Albertine Wine Bar
1 Wood Lane, Shepherd\\\\\\\\\\\\\\\\\\\\\\\\\\\\\\\'s Bush, W12 7DP
WLC Rank : 96
Cuisine: Wine Bar
Glass from : £ 6.50 (125 ml)
BEST FORKitsch but comfy decor
Fuss-free, fulsome dishes overseen by Allegra McEvedy
Regularly changing interesting options by-the-glass
An 'Eastenders' institution, Albertine reopened under the tutelage of Allegra McEvedy, offering a diverse and interesting selection of bottles that you can also buy to take home.
Named after a ruinously enchanting protagonist from Proust’s In Search of Lost Time, Albertine, which managed as a merchant and grocery, to keep its doors open during lockdown, is famed for being the venue in which the first EastEnders script was penned. The former chicken shop was transformed into an archetypal, set-like wine bar by Sarah McEvedy in 1978 and later taken on by Giles Phillips, who, until retirement, had been a familiar face within since 1983. Although dreams are not always best converted into reality, in 2017, Leon co-founder, Allegra McEvedy, daughter of the original owner, reacquired it, wary it would otherwise fall into the hands of a callous property speculator.
Harking from the Covid-afflicted Dolomites, Roberto Freddi is Albertine’s half-Italian/half-French GM and chef. “Like The Overlook in The Shining, Albertine has a direction of its own,” he says, “and it’s my role to make sure it keeps going.” Although featuring a modern kitchen, Freddi was keen to preserve Albertine’s lived-in look, right down to the mirror garlanded with plastic grapes and creaking pews. “Allegra remembers picking those benches up from a reclamation yard with her mum aged eight,” he says. “We never wanted it posh,” he adds. “And people from Mayfair come here because they don’t always want posh.”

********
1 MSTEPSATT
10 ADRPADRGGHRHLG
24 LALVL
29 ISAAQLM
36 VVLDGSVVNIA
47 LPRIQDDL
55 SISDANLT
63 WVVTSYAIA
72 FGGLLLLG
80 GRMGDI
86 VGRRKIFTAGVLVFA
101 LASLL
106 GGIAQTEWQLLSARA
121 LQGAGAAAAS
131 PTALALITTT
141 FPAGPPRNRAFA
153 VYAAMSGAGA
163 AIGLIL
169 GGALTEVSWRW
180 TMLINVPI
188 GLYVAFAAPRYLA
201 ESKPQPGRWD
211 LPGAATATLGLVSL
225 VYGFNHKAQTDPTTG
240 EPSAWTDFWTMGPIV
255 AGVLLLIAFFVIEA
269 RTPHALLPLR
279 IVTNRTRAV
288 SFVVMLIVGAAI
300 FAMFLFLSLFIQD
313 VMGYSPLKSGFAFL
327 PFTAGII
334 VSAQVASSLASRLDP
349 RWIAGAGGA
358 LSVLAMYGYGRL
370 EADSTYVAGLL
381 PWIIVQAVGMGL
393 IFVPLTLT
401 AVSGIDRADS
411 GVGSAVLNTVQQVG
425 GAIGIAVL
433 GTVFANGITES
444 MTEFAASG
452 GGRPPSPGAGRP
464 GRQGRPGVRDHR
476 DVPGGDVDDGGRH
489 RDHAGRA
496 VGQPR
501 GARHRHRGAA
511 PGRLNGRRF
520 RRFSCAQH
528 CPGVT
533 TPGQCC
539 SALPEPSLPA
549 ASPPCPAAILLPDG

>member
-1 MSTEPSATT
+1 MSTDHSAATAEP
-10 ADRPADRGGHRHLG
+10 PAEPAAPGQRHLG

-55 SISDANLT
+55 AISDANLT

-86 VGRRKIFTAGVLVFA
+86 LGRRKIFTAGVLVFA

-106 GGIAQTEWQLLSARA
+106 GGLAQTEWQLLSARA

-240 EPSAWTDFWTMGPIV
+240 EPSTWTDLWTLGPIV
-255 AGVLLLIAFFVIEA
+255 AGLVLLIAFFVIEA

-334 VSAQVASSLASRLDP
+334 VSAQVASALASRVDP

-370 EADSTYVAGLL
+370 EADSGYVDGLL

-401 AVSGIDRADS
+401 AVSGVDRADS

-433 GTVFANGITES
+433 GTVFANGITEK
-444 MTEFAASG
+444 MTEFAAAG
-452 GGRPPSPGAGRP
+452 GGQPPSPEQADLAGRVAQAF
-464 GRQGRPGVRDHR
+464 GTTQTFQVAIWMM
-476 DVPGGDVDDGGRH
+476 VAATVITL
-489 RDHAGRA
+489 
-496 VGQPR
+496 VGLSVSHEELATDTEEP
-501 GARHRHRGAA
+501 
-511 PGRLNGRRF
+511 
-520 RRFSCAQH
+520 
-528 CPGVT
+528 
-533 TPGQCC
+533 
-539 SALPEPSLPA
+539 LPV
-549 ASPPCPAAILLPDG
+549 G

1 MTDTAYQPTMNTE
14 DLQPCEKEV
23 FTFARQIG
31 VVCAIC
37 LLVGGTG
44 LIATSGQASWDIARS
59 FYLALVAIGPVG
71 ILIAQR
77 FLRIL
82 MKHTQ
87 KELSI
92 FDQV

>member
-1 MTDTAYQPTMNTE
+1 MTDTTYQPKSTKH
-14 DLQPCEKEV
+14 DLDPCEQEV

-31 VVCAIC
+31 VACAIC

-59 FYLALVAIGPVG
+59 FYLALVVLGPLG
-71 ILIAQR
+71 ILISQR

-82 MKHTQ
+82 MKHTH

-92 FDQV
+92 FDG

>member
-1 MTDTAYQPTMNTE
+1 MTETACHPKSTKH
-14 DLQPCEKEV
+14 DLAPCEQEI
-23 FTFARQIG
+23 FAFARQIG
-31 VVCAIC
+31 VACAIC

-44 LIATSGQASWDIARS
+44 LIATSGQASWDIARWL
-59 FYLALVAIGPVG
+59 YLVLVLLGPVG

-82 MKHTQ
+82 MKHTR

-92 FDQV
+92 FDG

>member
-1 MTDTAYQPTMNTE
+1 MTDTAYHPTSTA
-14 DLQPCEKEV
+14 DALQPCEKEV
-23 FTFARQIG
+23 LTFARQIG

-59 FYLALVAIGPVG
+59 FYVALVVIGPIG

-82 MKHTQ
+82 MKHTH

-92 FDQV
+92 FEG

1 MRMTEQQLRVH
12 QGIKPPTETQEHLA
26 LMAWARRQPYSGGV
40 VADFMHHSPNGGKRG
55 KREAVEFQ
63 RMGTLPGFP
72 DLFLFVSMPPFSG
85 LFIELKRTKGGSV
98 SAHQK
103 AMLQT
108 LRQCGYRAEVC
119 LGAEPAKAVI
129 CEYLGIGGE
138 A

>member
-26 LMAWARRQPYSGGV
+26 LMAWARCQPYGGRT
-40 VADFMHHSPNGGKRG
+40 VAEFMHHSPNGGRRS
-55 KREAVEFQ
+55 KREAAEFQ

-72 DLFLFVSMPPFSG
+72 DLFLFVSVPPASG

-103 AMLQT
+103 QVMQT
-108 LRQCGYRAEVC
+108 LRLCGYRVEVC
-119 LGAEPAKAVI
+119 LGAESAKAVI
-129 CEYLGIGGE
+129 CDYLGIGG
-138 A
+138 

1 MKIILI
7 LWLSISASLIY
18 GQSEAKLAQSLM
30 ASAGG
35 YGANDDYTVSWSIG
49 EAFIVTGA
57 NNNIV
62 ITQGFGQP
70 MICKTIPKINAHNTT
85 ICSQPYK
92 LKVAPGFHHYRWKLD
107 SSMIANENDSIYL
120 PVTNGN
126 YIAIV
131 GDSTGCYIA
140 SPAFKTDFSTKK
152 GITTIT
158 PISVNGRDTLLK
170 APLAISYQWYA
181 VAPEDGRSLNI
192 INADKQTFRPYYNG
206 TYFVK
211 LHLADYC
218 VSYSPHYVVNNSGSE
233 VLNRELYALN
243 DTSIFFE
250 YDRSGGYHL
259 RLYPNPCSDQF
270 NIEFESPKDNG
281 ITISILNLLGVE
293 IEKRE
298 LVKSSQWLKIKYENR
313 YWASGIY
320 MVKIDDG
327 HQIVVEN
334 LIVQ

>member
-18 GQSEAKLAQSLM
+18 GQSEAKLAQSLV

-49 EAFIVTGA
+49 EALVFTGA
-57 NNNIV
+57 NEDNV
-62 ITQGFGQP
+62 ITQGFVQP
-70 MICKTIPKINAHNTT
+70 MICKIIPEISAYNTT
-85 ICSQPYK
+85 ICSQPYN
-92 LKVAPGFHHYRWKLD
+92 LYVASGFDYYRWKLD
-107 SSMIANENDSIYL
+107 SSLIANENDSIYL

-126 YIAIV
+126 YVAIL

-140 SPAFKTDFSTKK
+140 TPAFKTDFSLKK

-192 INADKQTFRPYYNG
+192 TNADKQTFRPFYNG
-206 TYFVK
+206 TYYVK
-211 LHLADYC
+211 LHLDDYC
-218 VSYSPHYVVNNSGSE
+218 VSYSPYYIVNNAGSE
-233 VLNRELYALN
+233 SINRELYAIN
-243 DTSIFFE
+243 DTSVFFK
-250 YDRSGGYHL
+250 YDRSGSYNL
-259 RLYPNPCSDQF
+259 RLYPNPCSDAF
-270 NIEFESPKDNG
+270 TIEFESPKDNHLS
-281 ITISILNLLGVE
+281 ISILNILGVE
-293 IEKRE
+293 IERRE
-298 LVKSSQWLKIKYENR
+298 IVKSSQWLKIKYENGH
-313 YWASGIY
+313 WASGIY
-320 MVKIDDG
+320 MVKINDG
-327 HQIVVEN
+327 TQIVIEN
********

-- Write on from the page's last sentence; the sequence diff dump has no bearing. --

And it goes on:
Freddi, previously of Rochelle Canteen, Native and McEvedy’s Blackfoot, brings a worldly feel to the drink-in list and take-away wall, which, under Philips was unwaveringly Francophile, “and entirely from male producers.”
Rather than reliving a past which was no longer anything more than the history of another person, Freddi enjoys gently challenging guests with the wares of small producers. Expect, therefore, to be offered a precise orange Spätburgunder Sekt, or a “Grillo rather than Picpoul,” or a polished, but Italian-of-soul, entry-level Chianti from an estate “which followed organic viticulture for a decade” (Villa Calcinaia, Villa Capponi). More recently, he has added directly-imported wines from Portugal.
During lockdown, Freddi necessarily focused on providing affordability, “though I am not willing to compromise on quality.” Indeed, “there are only a couple of things above 10 quid on our menu at the moment,” he relates. And, although “these times feel like a medieval pestilence,” he says, Freddi’s much-reduced wine list, which now fits on two sides of A4, has provided excitement. “Not having the weight of a huge stock or a big payroll now gives me the freedom to experiment and change things often – and I am truly enjoying it. Perhaps huge wine list bibles are more about wine buyers than the customers?”
McEvedy, who filmed CBBC’s “Restaurant Dream Team” with Fred Sirieix tastes each new dish, instilling “her fuss-free, big flavours” within. Rather than Albertine’s once signature sausage and mash, “which can be better enjoyed at home,” dishes may include appetising melted lardo and chilli toast, wild garlic croquettes with wild garlic flowers, and the Gaston Gérard chicken leg cooked in Comté, as well as excellent cheeseboards. “Being something of an institution, guests immediately notice when we change recipes,” notes Freddi, “so we have to adjust dishes gradually.”
Alongside the physical shop/wine bar, Albertine has launched an online shop, “attracting a great little great community of new people who are now coming for dinner and for drinks – the hard work we put during lockdown is paying off…”
By Douglas Blyde.